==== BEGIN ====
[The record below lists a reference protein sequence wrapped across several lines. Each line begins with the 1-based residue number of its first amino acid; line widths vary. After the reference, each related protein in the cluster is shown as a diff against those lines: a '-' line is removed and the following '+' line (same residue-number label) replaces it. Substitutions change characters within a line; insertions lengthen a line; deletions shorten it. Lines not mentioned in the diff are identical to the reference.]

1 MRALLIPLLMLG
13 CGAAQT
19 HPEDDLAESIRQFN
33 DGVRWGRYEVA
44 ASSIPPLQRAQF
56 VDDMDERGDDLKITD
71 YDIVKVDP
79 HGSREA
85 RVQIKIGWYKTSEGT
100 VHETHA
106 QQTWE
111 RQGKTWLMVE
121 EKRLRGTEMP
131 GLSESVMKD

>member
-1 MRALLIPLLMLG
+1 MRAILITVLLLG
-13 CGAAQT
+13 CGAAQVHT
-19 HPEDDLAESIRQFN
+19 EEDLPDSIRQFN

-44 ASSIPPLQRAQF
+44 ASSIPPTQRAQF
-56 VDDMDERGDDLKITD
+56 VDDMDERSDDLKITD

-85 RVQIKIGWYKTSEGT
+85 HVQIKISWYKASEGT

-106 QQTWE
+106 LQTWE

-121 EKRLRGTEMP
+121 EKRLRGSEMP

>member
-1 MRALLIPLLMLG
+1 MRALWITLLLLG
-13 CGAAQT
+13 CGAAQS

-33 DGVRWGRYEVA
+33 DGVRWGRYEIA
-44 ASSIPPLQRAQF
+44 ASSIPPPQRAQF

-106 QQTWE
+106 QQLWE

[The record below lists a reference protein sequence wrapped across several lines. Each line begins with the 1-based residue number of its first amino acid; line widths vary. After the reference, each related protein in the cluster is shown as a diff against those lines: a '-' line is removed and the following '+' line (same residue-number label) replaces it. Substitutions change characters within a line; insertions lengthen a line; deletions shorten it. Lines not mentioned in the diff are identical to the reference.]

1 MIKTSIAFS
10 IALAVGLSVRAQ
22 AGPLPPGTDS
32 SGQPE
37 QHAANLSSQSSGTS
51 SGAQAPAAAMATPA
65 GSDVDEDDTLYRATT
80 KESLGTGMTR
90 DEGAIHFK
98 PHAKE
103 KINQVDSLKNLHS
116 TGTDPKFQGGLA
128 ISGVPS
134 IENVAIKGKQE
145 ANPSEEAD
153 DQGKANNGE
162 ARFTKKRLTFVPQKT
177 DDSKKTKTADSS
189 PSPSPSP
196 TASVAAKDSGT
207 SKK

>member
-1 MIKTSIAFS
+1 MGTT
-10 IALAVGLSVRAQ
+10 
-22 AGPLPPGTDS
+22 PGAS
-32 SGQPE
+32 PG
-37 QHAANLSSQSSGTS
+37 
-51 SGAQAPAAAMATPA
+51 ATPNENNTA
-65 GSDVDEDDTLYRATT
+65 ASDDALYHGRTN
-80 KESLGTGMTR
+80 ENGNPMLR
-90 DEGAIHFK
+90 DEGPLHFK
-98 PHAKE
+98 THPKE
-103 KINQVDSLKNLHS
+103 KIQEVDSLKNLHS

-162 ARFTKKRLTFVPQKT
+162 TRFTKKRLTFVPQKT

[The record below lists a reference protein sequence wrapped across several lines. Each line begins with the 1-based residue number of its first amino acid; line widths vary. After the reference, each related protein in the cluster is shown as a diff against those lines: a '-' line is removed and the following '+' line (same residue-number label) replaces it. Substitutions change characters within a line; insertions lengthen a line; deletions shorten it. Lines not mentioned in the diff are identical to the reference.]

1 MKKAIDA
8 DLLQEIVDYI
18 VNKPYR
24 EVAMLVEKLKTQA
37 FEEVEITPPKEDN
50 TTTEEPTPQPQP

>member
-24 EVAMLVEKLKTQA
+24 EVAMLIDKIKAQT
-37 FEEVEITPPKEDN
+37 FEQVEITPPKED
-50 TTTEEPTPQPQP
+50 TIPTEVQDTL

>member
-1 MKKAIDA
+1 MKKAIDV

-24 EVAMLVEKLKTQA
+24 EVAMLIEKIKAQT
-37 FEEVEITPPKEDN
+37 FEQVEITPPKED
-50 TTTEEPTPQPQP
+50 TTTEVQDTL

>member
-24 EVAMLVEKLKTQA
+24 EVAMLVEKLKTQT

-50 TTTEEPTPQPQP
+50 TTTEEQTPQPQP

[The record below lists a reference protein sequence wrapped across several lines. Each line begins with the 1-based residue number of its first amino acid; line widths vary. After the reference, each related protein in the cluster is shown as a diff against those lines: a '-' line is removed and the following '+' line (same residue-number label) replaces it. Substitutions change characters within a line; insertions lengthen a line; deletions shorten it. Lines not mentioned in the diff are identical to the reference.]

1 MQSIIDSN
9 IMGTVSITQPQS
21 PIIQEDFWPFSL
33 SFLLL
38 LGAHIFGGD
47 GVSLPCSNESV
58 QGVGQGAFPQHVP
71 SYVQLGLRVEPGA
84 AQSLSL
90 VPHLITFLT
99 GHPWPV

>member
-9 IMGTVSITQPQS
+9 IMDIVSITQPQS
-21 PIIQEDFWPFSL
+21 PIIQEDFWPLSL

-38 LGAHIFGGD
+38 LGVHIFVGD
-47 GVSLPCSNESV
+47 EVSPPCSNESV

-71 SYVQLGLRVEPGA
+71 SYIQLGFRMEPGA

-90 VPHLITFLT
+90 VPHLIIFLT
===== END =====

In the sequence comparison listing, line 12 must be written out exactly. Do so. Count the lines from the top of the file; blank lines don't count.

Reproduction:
106 QQTWE